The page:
"While they do that, though, they're stopping you from getting well. You get paranoid about everything, you check your mirrors everywhere you go, every time you leave your house you think people are following you. It just exacerbates [the stress].
"I drive different routes. It's bizarre. It's this constant thing on your mind, regardless of where you are."
Mr Reisp has been in "a holding pattern" for so long now he doesn't know how to live. He just exists for his children.
"The last five years of my life have been hell. It's not easy to have been a proud successful detective sergeant responsible for running major jobs and now be beholden to the unethical conduct of MetLife.
"You lose your dignity and your pride. They make you feel like a failure."
He turned to Slater and Gordon police compensation expert John Cox in late 2013 as a last resort - ready to give up on life and his claim.
By this stage, after filing his claim in June 2011, he had seen an independent psychiatrist as required by MetLife in November 2011. Then in February 2012, again at MetLife's request, he had a vocational assessment.
"At that assessment, despite the assessor being a psychologist, she told me that she couldn't take my medical history into account," Mr Reisp said.
And sure enough, when he finally got the report, it said: "The identified work options do not involve a consideration of the insured's current physical or psychological functional capacity or any restrictions that the insureds (sic) has been recommended to observe when working."
Mr Reisp said that comment in itself made the report a joke.
Mr Cox agreed: "That comment takes away any value of the whole report. It's the equivalent of sending a man with a broken back for an assessment and saying, 'Don't take into account his broken back'. It's a deliberate tactic to have this psychologist conducting the vocational assessment ignore my client's major illness and symptoms.
"But unfortunately it's common practice with MetLife."
Proposed suitable jobs suggested for Mr Reisp were a community crime prevention officer, a general clerk and a general sales assistant.
Mr Cox scoffed at the suggestions.
"All of Mr Reisp's treating doctors rejected outright these suggested occupations, as did the original independent doctor that Mr Reisp first saw on behalf of the police force when he was originally discharged," he said.
"In fact even MetLife's own independent psychiatrist rejected two of the options and was of the opinion that the only possibility was Mr Reisp working in clerical services in a company that does not have 'too many employees or a rigid hierarchy'."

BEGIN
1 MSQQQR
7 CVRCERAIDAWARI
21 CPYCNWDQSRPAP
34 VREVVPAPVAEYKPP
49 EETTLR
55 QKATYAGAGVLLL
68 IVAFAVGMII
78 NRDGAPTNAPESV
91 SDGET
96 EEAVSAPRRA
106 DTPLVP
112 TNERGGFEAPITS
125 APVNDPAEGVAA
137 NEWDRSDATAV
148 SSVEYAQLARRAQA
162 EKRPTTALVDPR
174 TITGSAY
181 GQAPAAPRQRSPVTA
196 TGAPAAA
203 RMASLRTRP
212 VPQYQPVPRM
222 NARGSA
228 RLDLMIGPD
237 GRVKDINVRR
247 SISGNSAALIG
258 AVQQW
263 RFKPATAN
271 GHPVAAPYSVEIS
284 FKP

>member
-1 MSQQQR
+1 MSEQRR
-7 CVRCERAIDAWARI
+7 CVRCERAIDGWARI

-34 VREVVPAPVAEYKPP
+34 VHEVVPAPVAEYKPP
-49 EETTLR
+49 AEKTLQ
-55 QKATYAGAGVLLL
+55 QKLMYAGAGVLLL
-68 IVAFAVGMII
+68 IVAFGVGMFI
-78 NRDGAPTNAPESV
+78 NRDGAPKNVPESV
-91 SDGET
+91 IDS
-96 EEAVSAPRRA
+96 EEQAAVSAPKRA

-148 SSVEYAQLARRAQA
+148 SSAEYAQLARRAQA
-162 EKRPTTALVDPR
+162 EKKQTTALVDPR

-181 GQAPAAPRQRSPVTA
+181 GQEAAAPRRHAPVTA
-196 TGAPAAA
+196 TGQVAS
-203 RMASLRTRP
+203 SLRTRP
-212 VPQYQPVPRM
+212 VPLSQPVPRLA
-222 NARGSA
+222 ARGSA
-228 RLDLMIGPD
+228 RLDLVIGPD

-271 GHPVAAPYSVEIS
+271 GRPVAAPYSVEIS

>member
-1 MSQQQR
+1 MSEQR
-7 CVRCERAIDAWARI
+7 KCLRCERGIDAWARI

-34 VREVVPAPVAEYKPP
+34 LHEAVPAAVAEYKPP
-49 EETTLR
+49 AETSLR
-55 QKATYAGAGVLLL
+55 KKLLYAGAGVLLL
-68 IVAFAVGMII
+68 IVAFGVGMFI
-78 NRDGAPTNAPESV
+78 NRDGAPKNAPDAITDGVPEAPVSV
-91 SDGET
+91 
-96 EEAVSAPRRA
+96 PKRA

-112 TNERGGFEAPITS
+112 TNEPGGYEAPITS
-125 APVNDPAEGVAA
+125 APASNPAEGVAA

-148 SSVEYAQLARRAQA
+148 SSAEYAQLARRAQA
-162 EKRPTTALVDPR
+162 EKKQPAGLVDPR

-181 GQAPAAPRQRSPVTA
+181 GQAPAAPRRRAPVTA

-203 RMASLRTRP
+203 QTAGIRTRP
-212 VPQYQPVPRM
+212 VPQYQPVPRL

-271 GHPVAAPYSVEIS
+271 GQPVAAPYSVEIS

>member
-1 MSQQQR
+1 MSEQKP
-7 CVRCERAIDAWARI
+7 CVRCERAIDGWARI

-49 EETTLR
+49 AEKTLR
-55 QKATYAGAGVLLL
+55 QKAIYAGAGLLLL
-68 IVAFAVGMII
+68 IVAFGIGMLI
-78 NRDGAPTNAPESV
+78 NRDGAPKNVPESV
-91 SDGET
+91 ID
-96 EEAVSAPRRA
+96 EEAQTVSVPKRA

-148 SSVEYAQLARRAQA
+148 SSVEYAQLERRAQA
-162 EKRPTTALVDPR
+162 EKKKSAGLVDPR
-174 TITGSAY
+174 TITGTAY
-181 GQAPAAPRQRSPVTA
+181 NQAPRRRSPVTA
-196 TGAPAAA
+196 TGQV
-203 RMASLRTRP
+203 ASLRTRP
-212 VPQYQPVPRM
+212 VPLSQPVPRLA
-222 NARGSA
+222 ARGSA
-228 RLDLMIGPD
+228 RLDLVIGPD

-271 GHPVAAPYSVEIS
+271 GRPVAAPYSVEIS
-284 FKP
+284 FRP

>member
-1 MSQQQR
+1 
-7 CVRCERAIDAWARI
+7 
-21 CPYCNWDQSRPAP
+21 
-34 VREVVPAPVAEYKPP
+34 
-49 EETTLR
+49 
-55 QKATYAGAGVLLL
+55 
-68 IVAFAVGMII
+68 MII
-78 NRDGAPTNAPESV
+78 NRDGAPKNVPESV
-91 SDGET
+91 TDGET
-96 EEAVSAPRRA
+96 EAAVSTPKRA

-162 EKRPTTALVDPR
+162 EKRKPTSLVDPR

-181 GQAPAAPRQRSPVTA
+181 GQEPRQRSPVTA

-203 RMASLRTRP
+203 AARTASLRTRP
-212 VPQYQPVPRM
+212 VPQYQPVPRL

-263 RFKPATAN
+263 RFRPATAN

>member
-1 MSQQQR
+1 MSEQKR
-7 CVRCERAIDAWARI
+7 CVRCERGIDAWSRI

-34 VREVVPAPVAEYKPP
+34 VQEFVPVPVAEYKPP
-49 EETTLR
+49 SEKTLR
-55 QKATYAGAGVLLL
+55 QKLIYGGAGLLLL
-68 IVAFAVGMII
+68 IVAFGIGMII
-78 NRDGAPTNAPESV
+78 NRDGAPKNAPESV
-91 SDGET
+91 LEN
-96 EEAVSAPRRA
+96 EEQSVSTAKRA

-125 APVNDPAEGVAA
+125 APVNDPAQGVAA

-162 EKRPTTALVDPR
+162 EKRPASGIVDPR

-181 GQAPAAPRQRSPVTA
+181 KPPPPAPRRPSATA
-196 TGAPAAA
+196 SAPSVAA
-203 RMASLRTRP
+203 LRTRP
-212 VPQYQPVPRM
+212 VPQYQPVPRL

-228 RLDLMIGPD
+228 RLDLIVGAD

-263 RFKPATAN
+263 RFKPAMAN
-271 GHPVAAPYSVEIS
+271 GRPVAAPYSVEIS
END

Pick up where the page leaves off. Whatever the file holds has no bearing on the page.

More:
Mr Reisp added he is "extremely short-fused" and intolerant of difficult people.
On December 7, 2012, Metlife indicated its investigation was complete and entered into a process called "procedural fairness", allowing Mr Reisp to make a submission about the material that MetLife would use in making its determination.
Mr Cox said "somewhat outrageously, that first request was over two years ago and there have since been three further requests for procedural fairness".
"Of most concern for me as Mr Reisp's lawyer is that the surveillance undertaken was done so after the third procedural fairness request in July 2013.
"It is clear they are going to great lengths to avoid paying this legitimate claim."
Mr Cox said his client had jumped through hoops and done everything that was asked of him. He has responded on each occasion.
On April 23, 2014, the final "procedural fairness" was issued, with the surveillance material in question included in the file. Mr Cox responded to MetLife on his client's behalf in detailed submissions.
On September 8, 2014, Mr Cox sought immediate determination of Mr Reisp's claim. Given there has been no response he has no alternative but to institute legal proceedings in the NSW Supreme Court, a process itself that is extremely stressful and will do nothing to assist or alleviate Mr Reisp's suffering, Mr Cox said.
"Unfortunately I have numerous clients in exactly the same position for whom I am currently preparing court documents."
Last week, in a statement to the Mercury, MetLife committed to finalising all of the outstanding claims within six months.
In light of that, Mr Cox said it was only "fair and just" that Mr Reisp's "extremely strong case" was settled within the next seven days.
"I would call upon them to act immediately, to do the right thing and accept this man's claim. They should honour their commitment and bring to an end all the outstanding claims and put an end to this suffering.
"Given MetLife's commitment, which I have previously cautiously welcomed, I will be writing to them in respect of all of my clients' claims in the same position as Mr Reisp and also asking them to make immediate determinations on those matters," he said.
"And I would ask them to do that as a matter of course for all other claims, not just those handled by Slater and Gordon."
The Mercury has given MetLife insurance an opportunity to respond to the claims in this article.